Sunday, February 26, 2012


It took me until fairly recently to realize that perspective is absolutely everything to a conversation. In my psychology class, we've recently talked about how teens interpret the emotions that they see on faces. In most cases, they would see anger where an adult would usually interpret the face as fear. On a whole, teens didn't comprehend the full spectrum of emotions and couldn't see exactly what was meant.

None of this really sunk in until I started noticing how important perspective is to things around me. For example, a friend of mine was late to class once recently. He was running from his room to be on time to everything and had a ridiculously busy day ahead of him. He hadn't slept much and was frustrated. When the professor tried to fill him in on what was going on, and he got snappy with her. Knowing this friend of mine, I know that he wasn't trying to be disrespectful, but the professor noticeably took it personally. My friend had no idea that anything had happened and put his head down and worked forward on our assignment.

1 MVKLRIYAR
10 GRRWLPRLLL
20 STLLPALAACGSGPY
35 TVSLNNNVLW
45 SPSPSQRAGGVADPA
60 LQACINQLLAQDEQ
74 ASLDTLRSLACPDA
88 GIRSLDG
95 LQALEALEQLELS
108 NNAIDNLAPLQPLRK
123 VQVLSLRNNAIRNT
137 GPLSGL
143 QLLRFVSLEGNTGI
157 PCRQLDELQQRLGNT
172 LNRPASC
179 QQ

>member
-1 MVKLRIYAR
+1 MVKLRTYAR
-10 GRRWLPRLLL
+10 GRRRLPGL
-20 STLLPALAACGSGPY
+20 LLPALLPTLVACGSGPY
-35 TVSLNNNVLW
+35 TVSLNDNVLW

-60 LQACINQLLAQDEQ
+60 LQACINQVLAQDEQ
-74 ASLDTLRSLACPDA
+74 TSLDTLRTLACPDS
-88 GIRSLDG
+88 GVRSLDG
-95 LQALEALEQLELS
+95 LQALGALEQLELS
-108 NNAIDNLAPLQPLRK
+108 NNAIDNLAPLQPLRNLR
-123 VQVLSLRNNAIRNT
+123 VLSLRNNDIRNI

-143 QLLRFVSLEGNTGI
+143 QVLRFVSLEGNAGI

From the professor's standpoint, the student was being disrespectful and she didn't know how to handle it. The student didn't have any idea what was going on. The same thing goes for a lot of situations as I was growing up.

For a long time, I didn't realize how selfish a teenager I was. There are so many situations in my childhood that I didn't realize how wrong I took the things my parents said. In nearly every case, they had my best interest at heart, and now, being able to more fully understand their positions and feelings, everything makes sense. I'm sure a fair amount of this is that "hindsight is 20/20," but I'm fairly sure that in growing up, I've learned to take other peoples' perspective into account. Sure, I'm the first person to tell you that I'm not perfect in the slightest. I know that I can't possibly understand what everyone's feeling or what they'll think about what I have to say. In a lot of cases, I can't begin to comprehend how my words and actions will be taken by others, and there are times that I can't possibly understand them until I get to know the people around me better. That said, having some sort of understanding that it's possible for other people to take things differently can possibly make all the difference in the world.

When parents tell us that it's important to think through things before we say them, it's hard to take it completely to heart because we don't fully comprehend what it is to understand other perspectives until a later point in our psychological development. That said, considering how others feel and understanding their position is incredibly important. I've come to the point that if there is some sort of perspective that I don't understand, that I try to ask questions and understand where they're coming from. On a whole, it makes your relationships much more meaningful and deep.

No comments:

Post a Comment